Assessment of a contrast medium as an adjunct to endodontic radiography
Article first published online: 18 NOV 2004
International Endodontic Journal
Volume 37, Issue 12, pages 806–813, December 2004
How to Cite
Bedford, J. M., Martin, D. M. and Youngson, C. C. (2004), Assessment of a contrast medium as an adjunct to endodontic radiography. International Endodontic Journal, 37: 806–813. doi: 10.1111/j.1365-2591.2004.00872.x
- Issue published online: 18 NOV 2004
- Article first published online: 18 NOV 2004
- Received 21 April 2004; accepted 16 July 2004
- contrast medium;
- root canal anatomy
Aim To assess if a contrast medium improved diagnostic yield of endodontic radiographs.
Methodology Forty-five extracted mandibular premolar teeth were radiographed in bucco-lingual and mesio-distal planes. Access cavities were prepared, pulpal tissue extirpated and Ultravist® contrast medium introduced under pressure. Radiographs were retaken and the teeth cleared following perfusion with India ink. Three examiners assessed all the films for: number of roots, number of root canals, curvature of root and/or root canal, presence of lateral canals, presence of a single foramen or apical delta and the presence or absence of canal obstructions. The examiners’ interpretations were compared with the anatomy revealed by clearing.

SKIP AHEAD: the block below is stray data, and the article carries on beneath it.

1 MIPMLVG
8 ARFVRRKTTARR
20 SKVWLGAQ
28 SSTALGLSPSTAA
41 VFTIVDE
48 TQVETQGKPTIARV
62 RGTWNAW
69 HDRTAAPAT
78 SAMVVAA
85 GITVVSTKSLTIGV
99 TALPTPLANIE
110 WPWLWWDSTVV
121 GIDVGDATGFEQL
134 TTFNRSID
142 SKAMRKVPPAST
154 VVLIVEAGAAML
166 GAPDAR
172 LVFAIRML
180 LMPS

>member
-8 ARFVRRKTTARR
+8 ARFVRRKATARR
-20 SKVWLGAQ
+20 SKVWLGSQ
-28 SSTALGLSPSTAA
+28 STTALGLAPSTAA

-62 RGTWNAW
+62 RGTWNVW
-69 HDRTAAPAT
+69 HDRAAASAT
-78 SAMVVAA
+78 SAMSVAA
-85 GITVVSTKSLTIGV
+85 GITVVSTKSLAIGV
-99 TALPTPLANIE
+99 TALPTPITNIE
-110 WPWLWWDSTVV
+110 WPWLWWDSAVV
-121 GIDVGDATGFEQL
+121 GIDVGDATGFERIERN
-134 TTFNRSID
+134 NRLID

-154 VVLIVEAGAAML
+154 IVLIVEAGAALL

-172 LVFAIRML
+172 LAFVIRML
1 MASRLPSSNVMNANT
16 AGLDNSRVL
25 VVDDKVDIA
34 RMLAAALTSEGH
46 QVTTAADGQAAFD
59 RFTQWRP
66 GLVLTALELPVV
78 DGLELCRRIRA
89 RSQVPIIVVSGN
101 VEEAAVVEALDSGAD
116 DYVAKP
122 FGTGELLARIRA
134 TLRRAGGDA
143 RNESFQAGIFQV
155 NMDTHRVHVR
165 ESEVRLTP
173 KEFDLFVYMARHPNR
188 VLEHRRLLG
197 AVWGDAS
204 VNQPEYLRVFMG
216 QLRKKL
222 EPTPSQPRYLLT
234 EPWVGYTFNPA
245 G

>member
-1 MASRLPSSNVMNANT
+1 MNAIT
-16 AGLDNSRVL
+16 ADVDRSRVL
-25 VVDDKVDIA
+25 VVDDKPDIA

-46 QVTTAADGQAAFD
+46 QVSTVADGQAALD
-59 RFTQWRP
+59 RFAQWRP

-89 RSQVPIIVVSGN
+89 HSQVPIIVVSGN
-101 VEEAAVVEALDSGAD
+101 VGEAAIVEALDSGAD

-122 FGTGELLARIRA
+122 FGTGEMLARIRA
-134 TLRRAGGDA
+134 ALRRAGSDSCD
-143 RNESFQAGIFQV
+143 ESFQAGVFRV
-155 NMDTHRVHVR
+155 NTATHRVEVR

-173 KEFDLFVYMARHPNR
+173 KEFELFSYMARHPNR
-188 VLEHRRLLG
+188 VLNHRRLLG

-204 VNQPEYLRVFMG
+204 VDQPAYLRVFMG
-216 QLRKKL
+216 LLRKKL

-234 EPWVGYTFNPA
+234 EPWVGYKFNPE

Results Kappa scores were calculated for each of the examiners, for each set of radiographs, to assess the level of intra- and inter-examiner agreement. Only moderate agreement was found throughout (κ = 0.40–0.61). For multiple root canals a false-positive result was significantly more likely with contrast (P < 0.05). The use of contrast did not significantly improve the sensitivity of diagnosis of lateral canals or a single apical foramen. Contrast significantly increased the risk of falsely perceiving lateral canals (P < 0.002). Overall there was no statistically significant difference in the overall assessment of the anatomy of the root canals using contrast or plain radiographs (P > 0.2).
Conclusions Plain film radiographs confidently predict the presence of root or canal curvature but apical anatomy was assessed accurately in only 46% of cases. Plain radiographs were insensitive in assessing the number of root canals present, the presence of lateral canals and the occurrence of canal obstructions. The use of Ultravist® contrast medium to improve diagnosis of root canal morphology of premolars is not supported.